Errol Spence wins by a wide decision with scores of 120-107, 120-108, and 120-108.
Afterwards, Spence called out Manny Pacquiao for a fight and Pacquiao appeared to willingly accept it.
By: Daniel Smith
This Saturday night, on August 4th, former welterweight world champs Andre Berto and Devon Alexander will mix it up within the square jungle in a 12-round main event. The undercard of the fight features former middleweight champ Peter Quillin vs. contender J’Leon Love in a super middleweight bout. The event takes place at the Nassau Coliseum in New York and will be televised live by FOX.
First and foremost, let’s sample the undercard before the main event.
Peter Quillin vs. J’Leon Love (Super Middleweight Division).
At thirty-five- years of age, the former WBO middleweight world champion, Peter “Kid Chocolate” Quillin is chomping at the bit for another world title shot. A shot and prospect which he believes is potentially within touching distance.
However, he first needs to eradicate his opponent and younger contender, J’Leon Love, from a long line of rapacious super middleweight fighters within a rough, tough and dangerously competetive division.
Both Quillin and Love’s professional records are blemished with a loss and draw a piece, and both men will be more than prepared to rage against the tide and be dragged into deep waters; dissolving all strategic-game plans, scrapping it out in a brutal tear-up in order to advance to the next phase of their careers and compete at the top level for a super middleweight title.
Until 2015, Peter Quillin was ploughing his way through middleweight boxers, accumulating and notching up an impressive score of 23 knockouts on his professional record. However, since suffering a vicious first-round TKO at the fast-flurrying, lethal hands of Daniel Jacobs back in 2015, Quillin began re-scaffolding his boxing career, and in 2017, he fought for twelve rounds and earned a unanimous decision against Dashton Johnson.
Now, “Kid Chocolate” seems raring to go and ready to steamroll his way to victory against the (24-1-1) J’Leon Love. But can he achieve it? Can Quillin, at 35, return to the sport after a hefty 21 month lay off, only to come back in heavier weight class and present a challenge to the top, youthful, title-hungry super middleweight lions? Well, all will be revealed this commencing Saturday night, where a cracking night of boxing should be on the cards!
The former Olympian, sports a professional career of (24-1-1) – a fairly decent record with its sole defeat coming from a the Rogelio Medina fight, where a steely left hook rendered Love out by the eight count. However, this fight is a “must-win” if he is to be thrown into the blend of fighters that present a serious threat to the division’s reigning champions, Groves (WBA), Benavidez (WBC), Ramirez (WBO) and Uzcategui (IBF). If so, J’Leon needs to execute his game-plan with precision and effect; deploying and detonating with hard, clean-crisp punches and convincingly winning the bout to aid his ascending climb on the competitive super middleweight ladder.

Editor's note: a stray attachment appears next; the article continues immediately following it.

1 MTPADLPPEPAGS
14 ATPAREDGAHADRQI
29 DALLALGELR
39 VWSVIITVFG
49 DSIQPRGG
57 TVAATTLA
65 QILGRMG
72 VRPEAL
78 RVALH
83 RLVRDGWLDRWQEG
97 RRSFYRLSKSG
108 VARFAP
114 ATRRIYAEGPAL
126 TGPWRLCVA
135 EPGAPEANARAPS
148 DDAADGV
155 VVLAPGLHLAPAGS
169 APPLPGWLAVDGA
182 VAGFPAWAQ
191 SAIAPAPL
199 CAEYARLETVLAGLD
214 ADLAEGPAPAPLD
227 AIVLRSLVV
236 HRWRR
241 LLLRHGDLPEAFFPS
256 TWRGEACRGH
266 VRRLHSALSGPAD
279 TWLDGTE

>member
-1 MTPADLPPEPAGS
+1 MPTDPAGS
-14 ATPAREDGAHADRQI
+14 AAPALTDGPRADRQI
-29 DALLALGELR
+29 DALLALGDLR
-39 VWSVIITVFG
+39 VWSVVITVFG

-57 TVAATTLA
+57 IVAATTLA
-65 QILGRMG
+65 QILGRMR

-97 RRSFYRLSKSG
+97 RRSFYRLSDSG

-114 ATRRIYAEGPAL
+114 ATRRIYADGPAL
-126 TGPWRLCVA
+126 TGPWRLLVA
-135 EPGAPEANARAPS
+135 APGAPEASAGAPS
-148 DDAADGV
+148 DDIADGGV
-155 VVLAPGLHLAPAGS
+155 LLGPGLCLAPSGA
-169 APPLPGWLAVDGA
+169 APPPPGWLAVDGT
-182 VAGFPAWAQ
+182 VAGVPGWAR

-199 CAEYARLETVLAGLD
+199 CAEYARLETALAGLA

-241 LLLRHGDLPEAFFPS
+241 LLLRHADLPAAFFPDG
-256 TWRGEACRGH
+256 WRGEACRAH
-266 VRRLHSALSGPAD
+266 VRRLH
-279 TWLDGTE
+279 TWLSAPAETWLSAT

This weekend, we’ll see if Love has the skill, determination and calibre to be regarded as a genuine contender that possess champion material.
The Main Event – Berto vs Alexander (Welterweight Division)
The main event will showcase Devon Alexander vs. Andre Berto. The former two-weight class, unified world champion, Devon Alexander – a man whose held the WBC and IBF light welterweight titles as well as the IBF welterweight belt, will trade leather against the two-time former welterweight world WBC, IBF and WBA champion, Andre Berto. Berto will clash with the No 4 ranked IBF, welterweight contender in a fight (if he’s successful) that will potentially hurl him back in contention with the division’s elite welterweight warriors.
Let’s take a preview and analysis of both men going into the bout.
Devon Alexander “The Great” (27-4-1) needs to be sharp and slick in this fight when utilising his solid three punch combinations. It’s clear that Alexander is capable and prepared to stand toe-to-toe and involve himself with terse and brutal, “fighting in a phone booth” slugfests – his battle against Ortiz springs to mind. However, “The Great” should get behind his jab, set traps and fire “in and out” with poised, venomous shots that rattle and breakdown his opponent.
With the No. 1 slot vacant for the IBF title, Alexander, absolutely needs to make this one count and do it in style, too if he’s to knock the top welterweight dogs from their championship spots.
Andre “The Beast” Berto – with 36 fights, 31 wins and 5 losses in his repertoire; Berto should be licking his lips at the prospect of causing an upset by defeating the bookies favourite in this contest. If “The Beast” emerges victorious as the underdog going into the fight, then it would certainly raise his stock and add further spice to an already fiery division. But only time will tell.
For this fight, both men should prepare for vicious trades within an ugly, Gran Prix paced scrap that displays fast hands, rapid combinations and hard, solid punishing blows. Both fighters can’t afford to get caught cold and both need to be vigilant and wired-up, yet capable to dispatch a dynamite, powerhouse ferocity that explodes “at the ready.” Essentially, a convincing win is definitely required from one of the two boxers. But who wins and who goes away with second prize from a two horse race?